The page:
You probably heard that the government temporarily stopped interest rates on new subsidized Stafford loans from doubling to 6.8% yesterday. But other student loan changes still went into effect—and they may cost borrowers money too.
Here’s a quick look at the 3 other updates that went down.
- TEMPORARY CHANGES TO THE GRACE PERIOD
Subsidized Stafford loans come with a 6-month grace period. During that period:
- No payments are due.
- The government pays any interest accruing on the loan (the “interest subsidy”).
Yesterday, these loans lost that interest subsidy. (However, there are still no payments due.)
This change only affects loans disbursed between July 1, 2012, and June 30, 2014. If you borrowed subsidized Stafford loans before then, your grace period keeps its subsidy. However, if you’re borrowing these loans this fall, the government won’t pay your interest during those 6 months.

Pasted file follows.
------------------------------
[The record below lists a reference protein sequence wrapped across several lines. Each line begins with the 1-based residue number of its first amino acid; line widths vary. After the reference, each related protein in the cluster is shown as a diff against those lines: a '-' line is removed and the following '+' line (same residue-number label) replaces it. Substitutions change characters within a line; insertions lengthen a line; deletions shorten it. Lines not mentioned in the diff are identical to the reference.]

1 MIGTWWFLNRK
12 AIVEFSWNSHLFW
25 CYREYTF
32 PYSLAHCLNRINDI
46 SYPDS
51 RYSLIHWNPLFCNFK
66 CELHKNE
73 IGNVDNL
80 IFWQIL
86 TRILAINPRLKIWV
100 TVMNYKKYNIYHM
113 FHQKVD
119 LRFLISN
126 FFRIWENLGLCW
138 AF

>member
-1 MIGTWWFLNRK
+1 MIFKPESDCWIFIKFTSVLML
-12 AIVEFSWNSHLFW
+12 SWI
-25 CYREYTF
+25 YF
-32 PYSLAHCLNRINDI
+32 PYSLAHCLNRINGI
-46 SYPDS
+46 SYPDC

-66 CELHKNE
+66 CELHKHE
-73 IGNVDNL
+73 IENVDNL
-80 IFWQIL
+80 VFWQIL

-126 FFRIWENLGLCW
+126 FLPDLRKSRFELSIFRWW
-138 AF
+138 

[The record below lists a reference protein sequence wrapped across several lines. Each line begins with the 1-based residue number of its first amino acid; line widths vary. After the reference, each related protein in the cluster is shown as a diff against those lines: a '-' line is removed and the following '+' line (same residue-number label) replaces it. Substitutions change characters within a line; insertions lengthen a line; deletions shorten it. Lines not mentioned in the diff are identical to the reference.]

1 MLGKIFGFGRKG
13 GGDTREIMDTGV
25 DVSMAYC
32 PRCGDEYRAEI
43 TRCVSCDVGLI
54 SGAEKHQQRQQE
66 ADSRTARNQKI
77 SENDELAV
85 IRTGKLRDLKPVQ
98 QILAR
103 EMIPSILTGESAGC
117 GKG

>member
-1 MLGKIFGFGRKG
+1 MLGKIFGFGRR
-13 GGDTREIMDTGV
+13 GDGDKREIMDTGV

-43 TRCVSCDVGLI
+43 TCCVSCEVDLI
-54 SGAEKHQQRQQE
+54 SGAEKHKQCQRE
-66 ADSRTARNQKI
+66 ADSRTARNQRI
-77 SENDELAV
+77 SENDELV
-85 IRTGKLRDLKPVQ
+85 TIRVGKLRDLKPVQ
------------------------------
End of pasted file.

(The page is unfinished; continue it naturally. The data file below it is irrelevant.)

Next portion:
- GRAD STUDENTS LOSE A FUNDING OPTION
Grad students, you don’t have to worry about subsidized Stafford loans losing their interest subsidy. In fact, you don’t have to worry about these loans at all.
That’s because, as of July 1, you can no longer receive subsidized Stafford loans.
Now, there are a couple important things to keep in mind about this change:
- Limits for Stafford loans to grad students stay the same—you can borrow just as much in total federal loans as before.
- You’re still eligible for unsubsidized Stafford loans.
So, this won’t affect your ability to fund your education. However, it will affect who’s paying the interest on new Stafford loans you take out. That interest is now always on you.
- NO MORE UPFRONT INTEREST REBATES
The Direct Loan program offers borrowers who make their first 12 monthly payments on time an upfront interest rebate of 0.5 percent of the loan amount (for Stafford loans) or 1.5 percent (for PLUS loans).
Loans first disbursed on or after July 1 will no longer receive this benefit.
This change does not affect the 0.25 interest rate reduction that Direct Loan borrowers receive by using auto-debit for their payments.
How will these changes affect your ability to manage your loans? Let us know in the comments.